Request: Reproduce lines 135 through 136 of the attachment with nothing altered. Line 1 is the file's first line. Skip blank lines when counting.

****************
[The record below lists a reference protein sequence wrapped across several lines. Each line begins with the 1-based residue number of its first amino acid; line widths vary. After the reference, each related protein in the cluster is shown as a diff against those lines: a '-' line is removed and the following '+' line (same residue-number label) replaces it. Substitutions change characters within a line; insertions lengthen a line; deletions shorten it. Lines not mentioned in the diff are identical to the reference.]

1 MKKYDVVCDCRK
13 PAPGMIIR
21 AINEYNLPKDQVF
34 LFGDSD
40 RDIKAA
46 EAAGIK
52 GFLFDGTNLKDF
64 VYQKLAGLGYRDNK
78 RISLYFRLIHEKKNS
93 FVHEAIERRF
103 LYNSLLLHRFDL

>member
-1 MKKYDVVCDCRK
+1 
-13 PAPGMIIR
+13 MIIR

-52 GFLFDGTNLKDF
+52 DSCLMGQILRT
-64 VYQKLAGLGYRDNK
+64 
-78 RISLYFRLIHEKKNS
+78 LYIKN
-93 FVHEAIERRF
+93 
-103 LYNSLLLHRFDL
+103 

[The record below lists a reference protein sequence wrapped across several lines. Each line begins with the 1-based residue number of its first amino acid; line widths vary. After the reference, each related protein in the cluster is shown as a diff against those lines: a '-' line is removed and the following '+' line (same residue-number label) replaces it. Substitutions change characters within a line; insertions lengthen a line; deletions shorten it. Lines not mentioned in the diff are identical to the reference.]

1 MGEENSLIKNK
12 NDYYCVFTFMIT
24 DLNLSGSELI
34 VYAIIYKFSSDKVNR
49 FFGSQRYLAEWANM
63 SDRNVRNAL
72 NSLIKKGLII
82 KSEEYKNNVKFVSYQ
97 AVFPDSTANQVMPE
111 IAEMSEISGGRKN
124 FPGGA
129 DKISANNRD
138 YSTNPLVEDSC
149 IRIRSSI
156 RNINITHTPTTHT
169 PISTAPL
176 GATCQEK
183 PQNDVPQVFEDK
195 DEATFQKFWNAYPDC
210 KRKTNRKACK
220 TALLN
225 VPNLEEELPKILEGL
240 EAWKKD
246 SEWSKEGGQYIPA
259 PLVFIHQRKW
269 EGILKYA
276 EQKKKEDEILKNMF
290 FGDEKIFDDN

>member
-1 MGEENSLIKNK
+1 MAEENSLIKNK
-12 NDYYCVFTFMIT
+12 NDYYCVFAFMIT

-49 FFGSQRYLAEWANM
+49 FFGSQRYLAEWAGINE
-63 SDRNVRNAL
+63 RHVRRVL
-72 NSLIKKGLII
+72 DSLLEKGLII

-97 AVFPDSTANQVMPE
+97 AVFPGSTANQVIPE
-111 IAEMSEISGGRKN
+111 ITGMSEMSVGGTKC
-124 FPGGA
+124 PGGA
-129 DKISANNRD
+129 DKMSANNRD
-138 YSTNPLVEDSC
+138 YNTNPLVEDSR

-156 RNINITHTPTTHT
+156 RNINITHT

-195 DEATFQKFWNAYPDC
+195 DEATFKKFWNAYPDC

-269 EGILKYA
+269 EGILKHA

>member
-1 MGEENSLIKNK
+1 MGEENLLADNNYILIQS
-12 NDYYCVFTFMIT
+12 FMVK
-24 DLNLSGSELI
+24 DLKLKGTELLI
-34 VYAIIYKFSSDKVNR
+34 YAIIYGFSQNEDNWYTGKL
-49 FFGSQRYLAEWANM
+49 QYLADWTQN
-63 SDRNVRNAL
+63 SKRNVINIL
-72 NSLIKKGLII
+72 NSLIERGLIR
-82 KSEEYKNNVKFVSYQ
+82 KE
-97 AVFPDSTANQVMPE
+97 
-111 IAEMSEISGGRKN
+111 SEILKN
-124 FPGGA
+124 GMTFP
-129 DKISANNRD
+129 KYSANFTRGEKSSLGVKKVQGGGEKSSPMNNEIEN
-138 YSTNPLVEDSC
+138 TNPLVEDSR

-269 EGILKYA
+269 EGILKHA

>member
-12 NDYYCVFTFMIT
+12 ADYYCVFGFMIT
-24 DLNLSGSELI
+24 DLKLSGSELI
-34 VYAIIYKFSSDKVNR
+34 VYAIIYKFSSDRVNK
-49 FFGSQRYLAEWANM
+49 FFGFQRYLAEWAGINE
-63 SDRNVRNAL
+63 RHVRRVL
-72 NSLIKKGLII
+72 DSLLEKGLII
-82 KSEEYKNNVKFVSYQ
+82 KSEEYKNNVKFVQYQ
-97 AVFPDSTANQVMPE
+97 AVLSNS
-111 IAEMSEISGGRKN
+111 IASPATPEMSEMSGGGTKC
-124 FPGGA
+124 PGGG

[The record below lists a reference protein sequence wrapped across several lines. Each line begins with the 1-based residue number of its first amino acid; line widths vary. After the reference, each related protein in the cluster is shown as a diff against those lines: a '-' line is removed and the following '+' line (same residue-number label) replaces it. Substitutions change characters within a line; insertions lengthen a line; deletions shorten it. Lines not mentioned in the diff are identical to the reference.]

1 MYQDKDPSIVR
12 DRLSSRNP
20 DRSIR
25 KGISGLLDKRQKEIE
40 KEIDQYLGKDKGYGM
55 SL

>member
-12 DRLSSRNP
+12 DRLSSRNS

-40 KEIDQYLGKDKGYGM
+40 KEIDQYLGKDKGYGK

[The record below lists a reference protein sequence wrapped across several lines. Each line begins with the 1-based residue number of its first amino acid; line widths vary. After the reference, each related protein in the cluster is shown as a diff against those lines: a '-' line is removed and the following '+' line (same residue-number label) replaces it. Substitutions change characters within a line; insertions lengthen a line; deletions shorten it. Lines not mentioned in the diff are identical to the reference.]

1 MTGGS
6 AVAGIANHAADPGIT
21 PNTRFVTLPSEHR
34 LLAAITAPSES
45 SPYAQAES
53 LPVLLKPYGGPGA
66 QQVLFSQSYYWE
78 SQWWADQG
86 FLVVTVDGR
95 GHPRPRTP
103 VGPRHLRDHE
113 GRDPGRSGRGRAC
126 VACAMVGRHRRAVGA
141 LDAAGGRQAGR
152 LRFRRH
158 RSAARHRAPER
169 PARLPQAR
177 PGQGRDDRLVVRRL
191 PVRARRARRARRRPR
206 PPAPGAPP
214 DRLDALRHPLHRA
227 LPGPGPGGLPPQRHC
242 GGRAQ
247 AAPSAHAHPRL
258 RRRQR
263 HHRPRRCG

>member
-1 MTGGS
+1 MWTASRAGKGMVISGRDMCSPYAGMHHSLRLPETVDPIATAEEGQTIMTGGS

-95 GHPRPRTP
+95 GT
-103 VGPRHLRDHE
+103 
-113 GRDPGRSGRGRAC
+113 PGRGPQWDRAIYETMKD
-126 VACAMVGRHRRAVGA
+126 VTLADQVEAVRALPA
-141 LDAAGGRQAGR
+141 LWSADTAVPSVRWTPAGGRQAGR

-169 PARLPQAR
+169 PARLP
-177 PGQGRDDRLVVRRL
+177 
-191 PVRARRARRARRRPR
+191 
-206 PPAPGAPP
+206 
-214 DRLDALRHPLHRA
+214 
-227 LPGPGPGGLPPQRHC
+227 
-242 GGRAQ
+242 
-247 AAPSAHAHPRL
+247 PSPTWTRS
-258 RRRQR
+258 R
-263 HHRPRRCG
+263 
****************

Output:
1 MYQDKDPSIVR
12 DRLSSRNP